• Users Online: 188
  • Print this page
  • Email this page

 
Table of Contents
ORIGINAL ARTICLE
Year : 2020  |  Volume : 9  |  Issue : 3  |  Page : 135-141

Antifertility effects of Azadirachta indica methanol seed extract on canine spermatozoa in vitro


1 Department of Veterinary Obstetrics and Reproductive Diseases, Faculty of Veterinary Medicine, University of Nigeria, Nsukka 410001, Nigeria
2 Department of Veterinary Physiology and Pharmacology, Faculty of Veterinary Medicine, University of Nigeria, Nsukka 410001, Nigeria

Date of Submission23-Jul-2019
Date of Decision15-Feb-2020
Date of Acceptance02-Mar-2020
Date of Web Publication20-May-2020

Correspondence Address:
Ifeanyi Gabriel Eke
Department of Veterinary Physiology and Pharmacology, Faculty of Veterinary Medicine, University of Nigeria, Nsukka 410001
Nigeria
Login to access the Email id

Source of Support: None, Conflict of Interest: None


DOI: 10.4103/2305-0500.284271

Rights and Permissions
  Abstract 


Objective: To investigate the effects of Azadirachta (A.) indica methanol seed extract on canine male fertility in vitro.
Methods: The effect of the A. indica methanol seed extract (2.5, 5.0, 10.0 and 20.0 mg/mL, respectively) on canine spermatozoa was evaluated in vitro at 1.0, 2.5, 5.0 and 10.0 min post-treatment. The two controls were comprised of sperm sample in phosphate- buffered saline, and sperm sample in phosphate-buffered saline and 1% dimethyl sulfoxide, respectively. The experiment was repeated (n=3) in duplicates with semen collected from 3 adult Basenjis. The effect of A. indica methanol seed extract treatments on canine spermatozoal total and progressive motility (phase-contrast microscopy), sperm vitality (eosin-nigrosin vital staining method) and total abnormalities (phase contrast microscopy, eosin-nigrosin staining and Papanicolaou staining methods) were determined.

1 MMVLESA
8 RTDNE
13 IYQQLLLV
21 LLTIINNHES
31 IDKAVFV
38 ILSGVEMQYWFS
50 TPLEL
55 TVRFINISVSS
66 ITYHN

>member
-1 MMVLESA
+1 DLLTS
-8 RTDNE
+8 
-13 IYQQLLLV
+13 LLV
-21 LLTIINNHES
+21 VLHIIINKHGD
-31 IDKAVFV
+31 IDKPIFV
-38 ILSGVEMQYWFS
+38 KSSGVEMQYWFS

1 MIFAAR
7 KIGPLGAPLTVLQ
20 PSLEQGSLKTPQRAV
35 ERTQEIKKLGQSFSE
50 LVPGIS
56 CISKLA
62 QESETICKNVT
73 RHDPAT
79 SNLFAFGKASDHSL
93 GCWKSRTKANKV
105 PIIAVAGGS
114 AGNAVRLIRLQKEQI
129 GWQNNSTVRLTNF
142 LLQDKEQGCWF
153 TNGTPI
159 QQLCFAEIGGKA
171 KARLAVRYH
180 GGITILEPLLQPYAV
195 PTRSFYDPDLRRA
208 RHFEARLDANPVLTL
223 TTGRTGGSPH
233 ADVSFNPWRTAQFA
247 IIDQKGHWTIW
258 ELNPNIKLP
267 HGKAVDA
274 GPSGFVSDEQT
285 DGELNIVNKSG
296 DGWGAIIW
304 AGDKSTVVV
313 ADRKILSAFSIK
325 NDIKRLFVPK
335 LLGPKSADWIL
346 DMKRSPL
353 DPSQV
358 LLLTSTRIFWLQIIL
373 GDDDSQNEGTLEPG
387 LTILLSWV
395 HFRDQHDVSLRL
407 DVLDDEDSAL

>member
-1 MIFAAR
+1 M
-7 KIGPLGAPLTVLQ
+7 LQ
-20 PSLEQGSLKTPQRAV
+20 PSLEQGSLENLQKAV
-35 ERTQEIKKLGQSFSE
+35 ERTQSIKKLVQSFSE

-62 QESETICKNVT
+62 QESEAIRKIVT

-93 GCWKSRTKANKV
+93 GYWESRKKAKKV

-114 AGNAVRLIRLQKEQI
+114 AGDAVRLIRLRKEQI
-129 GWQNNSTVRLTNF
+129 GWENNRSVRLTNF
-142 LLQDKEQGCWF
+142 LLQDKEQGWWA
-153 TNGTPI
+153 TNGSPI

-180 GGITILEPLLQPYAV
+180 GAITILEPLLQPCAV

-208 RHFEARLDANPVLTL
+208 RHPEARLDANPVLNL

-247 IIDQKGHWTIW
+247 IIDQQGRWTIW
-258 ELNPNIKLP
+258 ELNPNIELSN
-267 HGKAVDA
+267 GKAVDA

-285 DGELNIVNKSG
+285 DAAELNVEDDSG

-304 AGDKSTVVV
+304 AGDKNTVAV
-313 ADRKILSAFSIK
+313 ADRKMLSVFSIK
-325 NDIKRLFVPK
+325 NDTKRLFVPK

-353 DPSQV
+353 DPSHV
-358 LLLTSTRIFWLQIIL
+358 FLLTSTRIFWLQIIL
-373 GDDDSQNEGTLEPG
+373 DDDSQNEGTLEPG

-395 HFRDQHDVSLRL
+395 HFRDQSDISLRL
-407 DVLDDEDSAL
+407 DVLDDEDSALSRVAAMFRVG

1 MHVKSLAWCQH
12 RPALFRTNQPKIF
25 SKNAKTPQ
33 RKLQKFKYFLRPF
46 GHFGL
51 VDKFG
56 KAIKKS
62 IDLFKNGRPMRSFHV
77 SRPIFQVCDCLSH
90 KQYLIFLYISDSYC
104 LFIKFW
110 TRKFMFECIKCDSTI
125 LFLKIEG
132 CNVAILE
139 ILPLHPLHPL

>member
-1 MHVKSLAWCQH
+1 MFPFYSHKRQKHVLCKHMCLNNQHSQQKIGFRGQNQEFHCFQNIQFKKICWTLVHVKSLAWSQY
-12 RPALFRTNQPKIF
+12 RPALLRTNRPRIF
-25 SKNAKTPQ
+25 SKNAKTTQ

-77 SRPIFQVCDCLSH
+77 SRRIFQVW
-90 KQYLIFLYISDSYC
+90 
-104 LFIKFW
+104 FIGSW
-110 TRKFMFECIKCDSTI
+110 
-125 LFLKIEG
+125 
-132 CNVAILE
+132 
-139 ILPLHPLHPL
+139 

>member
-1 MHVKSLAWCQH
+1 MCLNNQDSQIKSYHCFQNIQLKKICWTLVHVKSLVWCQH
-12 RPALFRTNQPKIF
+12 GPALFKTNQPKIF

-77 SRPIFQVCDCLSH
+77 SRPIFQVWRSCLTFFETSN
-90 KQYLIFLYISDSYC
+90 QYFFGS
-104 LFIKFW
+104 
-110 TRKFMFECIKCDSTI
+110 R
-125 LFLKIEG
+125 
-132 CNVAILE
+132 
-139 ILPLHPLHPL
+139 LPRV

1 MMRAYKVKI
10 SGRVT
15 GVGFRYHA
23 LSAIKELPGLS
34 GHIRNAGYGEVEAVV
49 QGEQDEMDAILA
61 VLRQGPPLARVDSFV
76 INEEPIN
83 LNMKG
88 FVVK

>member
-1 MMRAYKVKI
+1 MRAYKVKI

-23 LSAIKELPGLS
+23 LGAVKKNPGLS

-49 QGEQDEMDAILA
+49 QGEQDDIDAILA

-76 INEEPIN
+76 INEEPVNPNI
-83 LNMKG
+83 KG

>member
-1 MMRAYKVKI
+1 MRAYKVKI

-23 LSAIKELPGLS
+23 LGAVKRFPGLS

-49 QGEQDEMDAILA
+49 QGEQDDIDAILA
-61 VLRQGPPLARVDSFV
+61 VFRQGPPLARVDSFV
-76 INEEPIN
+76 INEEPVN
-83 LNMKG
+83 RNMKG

Results: A. indica methanol seed extract treatment caused a concentration and time-dependent decrease in sperm percentage total motility, progressive motility and vitality. The absence of sperm revival post-treatment provided evidence of a permanent or irreversible incapacitation of sperm by A. indica methanol seed extract.
Conclusions: The inhibition of sperm motility and significant spermicidal effect observed post-treatment suggest that A. indica methanol seed extract may produce a potent antifertility or contraceptive effect in dogs if applied as an intra-vaginal cream pre- coitus.

Keywords: Antifertility; Azadirachta indica; Canine; Spermatozoa; Contraceptive


How to cite this article:
Oguejiofor CF, Eke IG, Anya KO. Antifertility effects of Azadirachta indica methanol seed extract on canine spermatozoa in vitro. Asian Pac J Reprod 2020;9:135-41

How to cite this URL:
Oguejiofor CF, Eke IG, Anya KO. Antifertility effects of Azadirachta indica methanol seed extract on canine spermatozoa in vitro. Asian Pac J Reprod [serial online] 2020 [cited 2022 Nov 28];9:135-41. Available from: https://www.apjr.net/text.asp?2020/9/3/135/284271




  1. Introduction Top


Suppression of fertility or contraception is often desirable in the canine species for several reasons including the avoidance of pregnancy from indiscriminate or accidental mating, and the management of animal overpopulation in cities, zoos, etc. Suppression of fertility may be performed via surgical and nonsurgical means.

Surgical methods of contraception such as oviductal ligation (sterilization), ovariohysterectomy (spaying) and orchidectomy (castration) have been traditionally and intensively used in canines in many parts of the world, but these have been reported to cause some significant complications and side effects [1],[2]. In male dogs, other contraceptive techniques including chemical castration, hormonal treatment and immunological contraception have also been associated with significant limitations and untoward side effects [1],[3].